St. Petersburg Photo Gallery

Peter and Paul Fortress marks the beginning of St. Petersburg. Completed in 1704, it was part of Russia's line of defence against Sweden. It eventually became a political prison, and now sits on an island in the heart of the city.

Pictured here is the Cathedral of Saints Pter and Paul, which was completed in 1733. This Orthodox church looked quite odd with no domes but a spire.

As a freak storm wrecked havoc outside, I sought refuge inside the cathedral.

The Commandant's Pier offers a lovely view of the riverbank and the Hermitage museum on the other side.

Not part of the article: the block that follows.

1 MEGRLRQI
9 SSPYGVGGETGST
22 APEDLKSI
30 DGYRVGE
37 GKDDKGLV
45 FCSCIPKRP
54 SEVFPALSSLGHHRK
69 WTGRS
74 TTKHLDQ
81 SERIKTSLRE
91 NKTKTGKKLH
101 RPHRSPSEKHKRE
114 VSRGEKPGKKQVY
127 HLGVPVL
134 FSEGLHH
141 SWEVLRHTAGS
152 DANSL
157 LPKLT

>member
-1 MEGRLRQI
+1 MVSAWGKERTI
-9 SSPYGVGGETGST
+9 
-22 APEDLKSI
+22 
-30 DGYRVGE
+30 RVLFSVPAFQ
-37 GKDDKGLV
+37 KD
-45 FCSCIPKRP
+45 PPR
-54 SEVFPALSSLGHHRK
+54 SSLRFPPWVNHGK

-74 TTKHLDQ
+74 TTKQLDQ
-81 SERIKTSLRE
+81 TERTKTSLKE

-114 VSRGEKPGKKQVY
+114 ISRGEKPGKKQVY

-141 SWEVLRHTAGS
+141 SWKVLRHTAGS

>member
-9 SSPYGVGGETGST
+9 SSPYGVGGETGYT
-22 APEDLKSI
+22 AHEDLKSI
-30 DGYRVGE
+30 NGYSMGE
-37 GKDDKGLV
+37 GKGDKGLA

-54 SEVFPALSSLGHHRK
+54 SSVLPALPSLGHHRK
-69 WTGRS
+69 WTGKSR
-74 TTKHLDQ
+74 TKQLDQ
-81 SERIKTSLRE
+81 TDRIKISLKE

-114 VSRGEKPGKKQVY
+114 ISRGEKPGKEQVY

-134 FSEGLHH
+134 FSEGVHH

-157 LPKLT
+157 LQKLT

Meanwhile, elsewhere along the waterfront ...

These seemingly lion-like statues look a bit out of place in Russia.

The 127m Aurora went into service in 1903 and participated in the Russian-Japanese War in the Far East. Sunk during World War II, it was raised and repaired after the war, finally becoming a museum in 1956.

The Church of the Savior on Spilled Blood looked out-of-place in St. Petersburg. After all, this place was designed to be a great European capital than a Russian city. This Orthodox church opened in 1907 and was reconstructed after World War II. Paintings from floor to ceiling adorn the interiors.

Across the street, various types of souvenirs were available.

Dubbed "Venice of the North, numerous canals criss-cross the city centre.

St. Petersburg Main Page

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